If the fat of airport construction ever really starts frying down Peotone way, we can look back on this week as one point in which the insiders really tried to fire up the grill. Fortunately, there’s still a good chance they won’t succeed.

The moment in question was the announcement by e-commerce giant Amazon that it will build two new distribution centers in the south suburbs. The new facilities in Matteson and Markham are expected to employ about 2,000 people.

“With so many Amazon facilities emerging in the Chicago metro area, I am concerned that we’re going to need a more accessible airport … that isn’t on the other side of Chicago,” said U.S. Rep. Robin Kelly, D-Matteson.

State Sen. Napoleon Harris, D-Harvey, called on Gov. J.B. Pritzker for more vocal support for the long-discussed Peotone airport, as a way to lure more investment from Amazon. And Pritzker, not to be outdone, reminded that he set aside $205 million of his proposed $45 billion infrastructure program for road construction related to the proposed airport.

Read the rest at chicagotribune.com

David Greising is the president and chief executive of the Better Government Association, joining the BGA in 2018. For nearly a century, the BGA has fought for honest and effective government through investigative journalism and policy advocacy.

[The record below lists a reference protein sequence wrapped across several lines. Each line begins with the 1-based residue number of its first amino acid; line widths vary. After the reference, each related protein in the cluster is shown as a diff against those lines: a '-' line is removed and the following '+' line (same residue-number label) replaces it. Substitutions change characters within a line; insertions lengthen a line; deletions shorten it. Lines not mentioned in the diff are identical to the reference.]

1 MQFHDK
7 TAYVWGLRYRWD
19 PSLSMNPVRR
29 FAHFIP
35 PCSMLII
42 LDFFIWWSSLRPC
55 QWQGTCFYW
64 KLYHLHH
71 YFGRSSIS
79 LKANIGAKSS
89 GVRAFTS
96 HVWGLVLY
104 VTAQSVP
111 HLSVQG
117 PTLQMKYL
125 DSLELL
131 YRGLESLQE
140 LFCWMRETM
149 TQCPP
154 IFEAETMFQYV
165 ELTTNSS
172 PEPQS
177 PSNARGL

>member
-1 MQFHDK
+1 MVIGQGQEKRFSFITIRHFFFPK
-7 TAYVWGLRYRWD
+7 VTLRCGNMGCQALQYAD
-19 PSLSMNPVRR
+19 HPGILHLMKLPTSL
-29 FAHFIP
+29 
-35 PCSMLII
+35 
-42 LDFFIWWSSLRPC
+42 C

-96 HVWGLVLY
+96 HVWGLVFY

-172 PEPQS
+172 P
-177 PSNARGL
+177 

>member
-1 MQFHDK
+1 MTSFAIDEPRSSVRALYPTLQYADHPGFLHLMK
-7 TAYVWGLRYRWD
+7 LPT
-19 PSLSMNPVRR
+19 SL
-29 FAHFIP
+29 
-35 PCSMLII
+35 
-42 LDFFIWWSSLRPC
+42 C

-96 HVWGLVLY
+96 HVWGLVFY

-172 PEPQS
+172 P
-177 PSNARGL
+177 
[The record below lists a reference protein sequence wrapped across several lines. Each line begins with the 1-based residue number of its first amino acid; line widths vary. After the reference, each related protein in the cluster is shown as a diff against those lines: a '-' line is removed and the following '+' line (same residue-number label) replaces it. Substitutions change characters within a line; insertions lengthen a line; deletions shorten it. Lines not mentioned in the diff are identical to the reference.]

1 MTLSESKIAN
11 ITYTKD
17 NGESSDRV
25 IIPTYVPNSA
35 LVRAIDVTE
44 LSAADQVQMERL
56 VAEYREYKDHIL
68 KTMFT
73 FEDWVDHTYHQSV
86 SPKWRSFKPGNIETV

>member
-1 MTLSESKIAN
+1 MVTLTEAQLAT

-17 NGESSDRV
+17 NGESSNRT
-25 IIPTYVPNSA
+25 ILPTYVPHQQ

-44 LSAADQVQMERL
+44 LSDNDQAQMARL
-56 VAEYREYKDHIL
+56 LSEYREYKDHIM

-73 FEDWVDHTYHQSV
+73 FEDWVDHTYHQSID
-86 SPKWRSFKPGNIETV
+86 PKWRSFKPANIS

Greising’s career started at the City News Bureau of Chicago, with stops at the Chicago Sun-Times, Business Week magazine, the Chicago Tribune and Reuters. He was a co-founder of the Chicago News Cooperative and worked briefly as a consultant to World Business Chicago. Today, Greising writes on government issues in regular columns for the Tribune and Crain’s Chicago Business.

Under Greising’s leadership, the BGA has played a key role in uncovering public corruption amidst the wide-ranging federal probe, starting with an in-depth report about Ald. Ed Burke’s conflicts of interest before the federal charges against Burke. The BGA also has exposed waste and fraud at O’Hare and the proliferation of corruption and poverty into Dolton, Lyons and other Chicago suburbs. The BGA’s policy team has led calls for ethics reform in Chicago’s City Council and in state government.